Western World Readying For War?
Like an animal preparing to fight, the Western World appears to be making all the systemic changes, readying itself for military confrontation. But with whom?
When a mammal is healthy, fed and happy, it tends to spend its time in leisure, resting and enjoying life. Physiologically, the “constitutive” processes dominate: digestion, healing and growth. In times of plenty, animals will tend to procreate and populations rise.
When a mammal is preparing to fight, whether to defend or attack, the opposite changes. The digestive processes cease – food is no longer a priority – all resources are spared except for those most needed to survive the life threatening event. Blood flow is directed to muscles and the brain. Water is conserved, blood pressure rises and the blood’s clotting system is placed on alert to stave off any haemorrhage. The nervous system is activated so that heart rate rises, adrenaline release rises and catabolic processes dominate. Brain activity becomes very focused on problems of an immediate nature. As such, attention to detail is often lost as brain activity is prioritized for “fight mode”.
If you were a cell in the body, yet fortunate enough to understand physiology, you would be able to guess by the changes around you that a fight is on the cards. Chemical changes around you signal you to start conserving energy and take whatever food comes your way.
All of these processes begin before the fight has commenced.
If we look around the world, and were to assume that what is happening has some kind of ultimate, unified purpose, we can already go some way to guess where it is all heading. Using the physiological model, it can be surmised that the body, of which we are a part (in this case the Western world), is winding itself up for conflict. The economy has been thrown into “lean-mode”, such that all the cells (individuals) within it are encouraged to save, tighten belts and reduce expectations. Energy is conserved and resources are placed on standby for use in whatever sudden need may arise.
One of the things that has made wars difficult to wage is their incredibly large cost in terms of man-hours, fuel usage, logistic support. Much of the infrastructure of a war machine does not require soldiers to be combat-ready. It is largely supportive, but prior to the financial crisis, armed forces were complaining of recruit shortages and being overstretched. All this can be solved with unemployment. All those “idle cells” can be put to work for the war effort. Enticement is not a difficulty when there is a food shortage and those who are helping the war machine get fed, as well as their families. Such a situation is not out of the question.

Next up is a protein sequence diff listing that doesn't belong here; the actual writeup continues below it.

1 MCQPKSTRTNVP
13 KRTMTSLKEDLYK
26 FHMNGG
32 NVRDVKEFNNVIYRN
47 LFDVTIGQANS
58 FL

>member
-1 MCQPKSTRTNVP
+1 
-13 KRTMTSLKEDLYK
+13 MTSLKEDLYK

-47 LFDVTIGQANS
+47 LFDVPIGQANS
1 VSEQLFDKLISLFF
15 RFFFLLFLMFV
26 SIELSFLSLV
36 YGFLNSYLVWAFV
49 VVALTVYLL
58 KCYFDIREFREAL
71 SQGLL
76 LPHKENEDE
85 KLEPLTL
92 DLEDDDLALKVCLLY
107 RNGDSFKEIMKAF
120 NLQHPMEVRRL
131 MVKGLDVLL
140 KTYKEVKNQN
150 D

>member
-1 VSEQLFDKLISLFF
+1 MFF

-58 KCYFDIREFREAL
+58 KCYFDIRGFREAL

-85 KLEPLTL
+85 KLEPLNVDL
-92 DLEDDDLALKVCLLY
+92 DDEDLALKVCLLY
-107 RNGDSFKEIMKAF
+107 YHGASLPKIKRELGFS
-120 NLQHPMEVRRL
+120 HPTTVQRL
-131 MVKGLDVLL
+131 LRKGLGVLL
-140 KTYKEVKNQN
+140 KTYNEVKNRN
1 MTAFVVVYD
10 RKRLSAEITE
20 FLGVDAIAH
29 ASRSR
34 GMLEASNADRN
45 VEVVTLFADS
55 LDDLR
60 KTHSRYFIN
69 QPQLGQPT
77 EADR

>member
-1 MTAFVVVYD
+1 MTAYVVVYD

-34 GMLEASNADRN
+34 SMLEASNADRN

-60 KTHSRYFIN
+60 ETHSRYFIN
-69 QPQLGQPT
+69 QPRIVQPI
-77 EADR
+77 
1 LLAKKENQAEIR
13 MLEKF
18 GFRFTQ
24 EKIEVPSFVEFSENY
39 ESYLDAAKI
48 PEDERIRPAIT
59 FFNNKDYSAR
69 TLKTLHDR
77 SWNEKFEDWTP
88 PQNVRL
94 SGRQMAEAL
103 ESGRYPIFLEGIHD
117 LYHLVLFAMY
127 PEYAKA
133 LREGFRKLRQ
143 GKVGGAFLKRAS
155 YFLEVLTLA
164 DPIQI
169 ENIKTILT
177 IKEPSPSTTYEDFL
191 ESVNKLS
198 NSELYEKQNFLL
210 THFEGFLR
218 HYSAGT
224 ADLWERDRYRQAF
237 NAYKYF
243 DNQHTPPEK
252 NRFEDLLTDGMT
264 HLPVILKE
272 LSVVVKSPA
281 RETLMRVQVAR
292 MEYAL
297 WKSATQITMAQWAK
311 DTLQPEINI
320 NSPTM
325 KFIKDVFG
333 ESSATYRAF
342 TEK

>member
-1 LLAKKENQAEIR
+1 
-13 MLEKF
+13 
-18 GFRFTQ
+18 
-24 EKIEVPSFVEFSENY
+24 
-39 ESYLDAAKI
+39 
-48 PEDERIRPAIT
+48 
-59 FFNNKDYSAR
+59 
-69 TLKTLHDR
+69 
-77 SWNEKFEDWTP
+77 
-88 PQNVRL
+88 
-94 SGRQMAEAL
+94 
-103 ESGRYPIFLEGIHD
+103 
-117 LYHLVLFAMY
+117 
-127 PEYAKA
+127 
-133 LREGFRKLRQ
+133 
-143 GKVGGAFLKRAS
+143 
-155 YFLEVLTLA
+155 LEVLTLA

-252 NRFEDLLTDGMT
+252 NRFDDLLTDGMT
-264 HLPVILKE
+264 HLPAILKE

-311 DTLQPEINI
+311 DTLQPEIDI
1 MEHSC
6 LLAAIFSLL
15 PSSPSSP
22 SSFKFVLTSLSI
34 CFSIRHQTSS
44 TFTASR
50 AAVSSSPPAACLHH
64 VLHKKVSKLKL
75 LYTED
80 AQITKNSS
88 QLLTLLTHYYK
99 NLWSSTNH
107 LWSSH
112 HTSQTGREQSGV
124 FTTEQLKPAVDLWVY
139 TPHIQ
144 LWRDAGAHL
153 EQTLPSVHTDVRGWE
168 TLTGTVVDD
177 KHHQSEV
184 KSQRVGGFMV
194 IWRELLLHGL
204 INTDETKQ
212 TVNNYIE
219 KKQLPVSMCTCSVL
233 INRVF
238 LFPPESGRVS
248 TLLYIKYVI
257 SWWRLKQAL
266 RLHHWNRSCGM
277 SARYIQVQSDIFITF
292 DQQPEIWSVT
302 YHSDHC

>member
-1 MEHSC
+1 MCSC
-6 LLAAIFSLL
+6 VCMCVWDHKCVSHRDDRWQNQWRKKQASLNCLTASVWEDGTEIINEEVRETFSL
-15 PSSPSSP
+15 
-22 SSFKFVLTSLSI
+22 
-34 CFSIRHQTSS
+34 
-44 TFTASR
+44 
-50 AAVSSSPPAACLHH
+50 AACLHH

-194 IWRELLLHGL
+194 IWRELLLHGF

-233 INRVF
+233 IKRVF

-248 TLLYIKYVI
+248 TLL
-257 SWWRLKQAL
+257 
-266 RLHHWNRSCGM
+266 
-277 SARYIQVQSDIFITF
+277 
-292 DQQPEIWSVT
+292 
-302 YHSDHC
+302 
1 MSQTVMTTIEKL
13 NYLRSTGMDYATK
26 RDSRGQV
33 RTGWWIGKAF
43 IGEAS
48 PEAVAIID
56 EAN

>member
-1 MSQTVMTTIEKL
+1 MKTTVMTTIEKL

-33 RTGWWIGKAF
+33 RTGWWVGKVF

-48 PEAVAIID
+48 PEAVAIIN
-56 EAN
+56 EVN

No one yet is talking much about the possibility that we might all be at war, but if it did happen it would be as sudden as waking one morning to the sound of sirens and trucks mounted with loadspeakers heralding the messages of woe. By then, any time for preparation would be over and everyone would need to make do with what they have.
Of course, the “stress response” is found in a number of different conditions, particularly acute illness. If we took things at face value, as many are, we might be left with the feeling that the body is just taken with some kind of systemic illness that can be solved. Yet there is an important difference between the illness response and the fight response. In the fight response, the body is perfectly healthy beforehand and suddenly the signals are given. In illness, there tends to be a constitutional upset so that all the cells in the body find themselves unable to function efficiently. It may well be that our society is on the brink of cataclysmic collapse, that we are about to witness the dissolution of the United States of America and the bankruptcy of Europe and the United Kingdom. This may be the fastest death of a civilization in human history, without so much as a fight. It may, on the other hand, be the beginning of a revolution.
The Western world’s productivity is, in fact, extremely high (except perhaps that of the US whose manufacturing sector hardly exists anymore). There is no famine to blame for our economic problems, no disease, no energy bottleneck. The entire “crisis” is generated by bean-counters. The financial sector is totally superfluous to the tangible things that make the economy tick. This makes one quite suspicious as to the real motivations of our planetary leaders, who seem to be playing with the meaning and value of paper money such that quite soon, nobody will have any idea how much to charge for goods or how much they should pay.
If war is the indeed next big thing to come, perhaps following a revolution, then with whom? Perhaps the “enemy” is to be found in economies which seek to separate themselves from the US credit-based financial system, namely the Muslim world with its laws against usury and its trend towards adopting metals-based reserve currencies.
I am left to ask: